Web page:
Image Gallery

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We provide all images on a Creative Commons Attribution license (CC-BY). Any SDSS image on the SDSS Web site may be downloaded, linked to, or otherwise used for any purpose, provided that you maintain the image credits. Unless otherwise stated, images should be credited to the Sloan Digital Sky Survey.

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APOGEE DR16 Selection Function

The Raw Selection Function for APOGEE DR16, showing the fraction of stars observed in the short cohort as a function of sky position. Figure by Jo Bovy.

Periodigram of Eclipsing Binary, KIC 2161623

A Lomb-Scargle periodogram derived from the APOGEE radial velocity data of Eclipsing Binary, KIC 2161623. The maximum power occurs at 2.28 days, which is taken as the period of the system. Figure courtesy of H. Lewis.

Snapshot of an Operations Review

Snapshot during a session in La Serena in the preparations for APOGEE-2S operations.

APOGEE-2S Wrap Party

The APOGEE-2S "Wrap Party" at the conclusion of the APOGEE-2S Observations in January 2021.

Parts of the Milky Way Visible to Different Observatories

Observatories in the Northern or Southern hemispheres provide only a partial view of the Milky Way. For APOGEE to observe the full Milky Way, it requires telescopes in both hemispheres. Background image from 2MASS.

Schematic of the Components of the Milky Way

Schematic identifying the major components of the Milky Way in the infrared sky. Figure by R. Beaton, Background Image from 2MASS.

SDSS-IV Collaboration Meeting in Santiago

SDSS-IV team meeting from the 2017 Collaboration Meeting in Santiago, Chile. SDSS-IV included Chilean institutions for the first time in SDSS history.

APOGEE-1 Observations

APOGEE-1 observations overlaid on an artist's impression of the Milky Way galaxy. The points are color-coded by their total metallicity, with blue stars the most metal poor and red stars the most metal rich. Figure from Majewski et al. 2017, their figure 25.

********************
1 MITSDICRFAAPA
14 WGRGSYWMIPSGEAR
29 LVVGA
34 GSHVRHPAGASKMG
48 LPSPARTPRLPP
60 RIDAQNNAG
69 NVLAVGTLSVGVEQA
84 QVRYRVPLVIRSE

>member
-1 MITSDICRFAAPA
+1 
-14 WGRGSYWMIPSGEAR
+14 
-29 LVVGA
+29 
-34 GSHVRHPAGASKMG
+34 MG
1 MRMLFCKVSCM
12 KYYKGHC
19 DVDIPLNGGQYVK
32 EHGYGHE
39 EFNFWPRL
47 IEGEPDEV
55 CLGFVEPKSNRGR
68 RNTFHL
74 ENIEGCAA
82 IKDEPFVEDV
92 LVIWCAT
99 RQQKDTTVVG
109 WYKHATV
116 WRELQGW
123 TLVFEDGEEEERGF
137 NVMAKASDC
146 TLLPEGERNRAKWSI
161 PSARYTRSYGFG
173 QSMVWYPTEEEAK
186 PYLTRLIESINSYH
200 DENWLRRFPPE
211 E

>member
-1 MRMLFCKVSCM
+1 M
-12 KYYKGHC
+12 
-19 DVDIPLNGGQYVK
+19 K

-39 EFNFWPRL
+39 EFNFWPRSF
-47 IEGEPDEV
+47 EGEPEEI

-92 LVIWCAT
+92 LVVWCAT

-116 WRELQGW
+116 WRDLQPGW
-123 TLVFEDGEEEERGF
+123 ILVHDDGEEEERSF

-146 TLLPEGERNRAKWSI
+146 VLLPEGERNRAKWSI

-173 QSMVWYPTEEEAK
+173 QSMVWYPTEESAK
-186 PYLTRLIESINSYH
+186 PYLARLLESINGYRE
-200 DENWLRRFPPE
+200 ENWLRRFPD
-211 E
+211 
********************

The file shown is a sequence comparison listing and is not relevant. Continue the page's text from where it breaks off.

APOGEE-1 Observation Map

The final field plan from APOGEE-1 as released in DR12. Background image from 2MASS.

Demonstration of APOGEE Spectra

ASPCAP spectral windows for the 15 APOGEE chemical elements along with examples of APOGEE sky (black), telluric (blue, red, and green), and stellar spectra (orange). To aid visibility, the spectral windows are broadened by ±30 km s−1, and all weights are set to the same value. From Garcia-Perez et al. 2015, their figure 4.

Demonstration of APOGEE Targeting Cohorts

Organization of observed targets in plate designs and on physical plates, using the field 180+04 as an example. This field has 12 anticipated visits, which are covered by four designs (indicated by blue, yellow, green, and orange). Each design has stars from one of four short cohorts (S1, S2, S3, S4), one of two medium cohorts (M1, M2), and the long cohort (L); that is, stars in the long cohort appear in all four designs, and stars from the medium cohorts appear in two designs. At least one plate is drilled for each design, and some designs (here, the first two) are drilled on multiple plates. Most frequently, this occurs when a field is to be observed at different hour angles (HAs), as in this example. Figure from Zasowski et al. 2013, their figure 1.

APOGEE-S First Light

The “first light” observations for the APOGEE South spectrograph. The dots show stars whose spectra were observed by APOGEE. Some example spectra are shown (colors are representative only, as APOGEE spectra are in the infrared).